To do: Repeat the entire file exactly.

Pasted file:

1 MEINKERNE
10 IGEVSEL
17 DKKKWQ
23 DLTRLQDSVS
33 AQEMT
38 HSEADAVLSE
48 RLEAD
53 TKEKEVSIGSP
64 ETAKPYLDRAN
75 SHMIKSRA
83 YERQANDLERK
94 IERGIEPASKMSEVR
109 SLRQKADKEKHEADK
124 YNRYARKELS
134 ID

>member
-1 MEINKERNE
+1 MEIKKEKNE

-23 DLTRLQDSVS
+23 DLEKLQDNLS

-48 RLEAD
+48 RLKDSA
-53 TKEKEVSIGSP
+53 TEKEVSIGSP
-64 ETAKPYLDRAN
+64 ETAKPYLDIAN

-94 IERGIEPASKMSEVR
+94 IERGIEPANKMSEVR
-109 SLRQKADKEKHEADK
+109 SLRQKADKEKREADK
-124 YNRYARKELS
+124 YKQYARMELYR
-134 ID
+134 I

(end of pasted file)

1 MEINKERNE
10 IGEVSEL
17 DKKKWQ
23 DLTRLQDSVS
33 AQEMT
38 HSEADAVLSE
48 RLEAD
53 TKEKEVSIGSP
64 ETAKPYLDRAN
75 SHMIKSRA
83 YERQANDLERK
94 IERGIEPASKMSEVR
109 SLRQKADKEKHEADK
124 YNRYARKELS
134 ID

>member
-1 MEINKERNE
+1 MEIKKEKNE

-23 DLTRLQDSVS
+23 DLEKLQDNLS

-48 RLEAD
+48 RLKDSA
-53 TKEKEVSIGSP
+53 TEKEVSIGSP
-64 ETAKPYLDRAN
+64 ETAKPYLDIAN

-94 IERGIEPASKMSEVR
+94 IERGIEPANKMSEVR
-109 SLRQKADKEKHEADK
+109 SLRQKADKEKREADK
-124 YNRYARKELS
+124 YKQYARMELYR
-134 ID
+134 I